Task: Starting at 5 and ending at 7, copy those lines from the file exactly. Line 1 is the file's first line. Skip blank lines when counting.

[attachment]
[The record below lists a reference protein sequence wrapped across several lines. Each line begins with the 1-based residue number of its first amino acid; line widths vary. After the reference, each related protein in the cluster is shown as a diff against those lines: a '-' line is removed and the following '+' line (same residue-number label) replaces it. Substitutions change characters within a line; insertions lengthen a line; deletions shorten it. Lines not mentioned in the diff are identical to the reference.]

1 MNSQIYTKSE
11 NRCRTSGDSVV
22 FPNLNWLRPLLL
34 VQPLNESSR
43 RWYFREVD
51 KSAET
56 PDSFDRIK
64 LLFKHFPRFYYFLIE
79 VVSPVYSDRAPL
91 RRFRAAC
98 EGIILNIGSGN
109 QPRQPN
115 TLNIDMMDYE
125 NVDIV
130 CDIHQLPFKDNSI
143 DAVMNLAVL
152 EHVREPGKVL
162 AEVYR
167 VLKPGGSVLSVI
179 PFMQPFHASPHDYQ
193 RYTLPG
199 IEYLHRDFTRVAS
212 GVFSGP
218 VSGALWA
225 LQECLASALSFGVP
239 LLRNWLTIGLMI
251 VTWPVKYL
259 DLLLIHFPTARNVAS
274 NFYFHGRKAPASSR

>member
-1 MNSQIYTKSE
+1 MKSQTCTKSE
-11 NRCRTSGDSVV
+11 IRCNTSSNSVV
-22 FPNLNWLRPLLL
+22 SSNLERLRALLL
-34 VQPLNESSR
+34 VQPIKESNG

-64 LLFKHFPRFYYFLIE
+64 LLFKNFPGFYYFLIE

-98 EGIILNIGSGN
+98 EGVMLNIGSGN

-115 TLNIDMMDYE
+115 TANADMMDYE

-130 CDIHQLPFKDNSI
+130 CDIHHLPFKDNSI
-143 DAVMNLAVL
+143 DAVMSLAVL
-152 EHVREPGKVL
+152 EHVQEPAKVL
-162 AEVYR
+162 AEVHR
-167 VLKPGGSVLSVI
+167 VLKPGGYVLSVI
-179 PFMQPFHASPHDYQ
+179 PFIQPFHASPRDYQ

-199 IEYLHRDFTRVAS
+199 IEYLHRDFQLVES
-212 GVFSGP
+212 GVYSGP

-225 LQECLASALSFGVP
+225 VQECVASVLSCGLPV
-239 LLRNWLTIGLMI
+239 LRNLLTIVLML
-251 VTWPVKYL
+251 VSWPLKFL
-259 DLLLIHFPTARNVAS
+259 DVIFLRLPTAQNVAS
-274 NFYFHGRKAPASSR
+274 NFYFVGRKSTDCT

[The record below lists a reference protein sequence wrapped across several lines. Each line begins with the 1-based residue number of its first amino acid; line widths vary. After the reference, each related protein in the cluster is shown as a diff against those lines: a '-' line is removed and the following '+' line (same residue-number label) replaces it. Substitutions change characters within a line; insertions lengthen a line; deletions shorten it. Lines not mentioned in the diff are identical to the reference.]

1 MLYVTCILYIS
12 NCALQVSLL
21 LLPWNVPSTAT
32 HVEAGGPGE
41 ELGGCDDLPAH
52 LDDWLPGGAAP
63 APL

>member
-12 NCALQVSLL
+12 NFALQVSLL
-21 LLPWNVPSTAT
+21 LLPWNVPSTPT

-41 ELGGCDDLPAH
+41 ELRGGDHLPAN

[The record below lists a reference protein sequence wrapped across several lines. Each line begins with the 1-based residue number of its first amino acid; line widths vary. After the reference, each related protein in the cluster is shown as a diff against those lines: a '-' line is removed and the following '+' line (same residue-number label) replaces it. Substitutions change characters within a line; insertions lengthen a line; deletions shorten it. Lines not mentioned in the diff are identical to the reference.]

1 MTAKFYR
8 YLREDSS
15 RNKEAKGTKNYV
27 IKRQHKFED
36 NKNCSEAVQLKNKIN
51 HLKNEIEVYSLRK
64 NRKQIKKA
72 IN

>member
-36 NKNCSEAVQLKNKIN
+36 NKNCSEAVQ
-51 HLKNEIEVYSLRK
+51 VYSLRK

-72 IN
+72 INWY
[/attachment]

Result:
34 VQPLNESSR
43 RWYFREVD
51 KSAET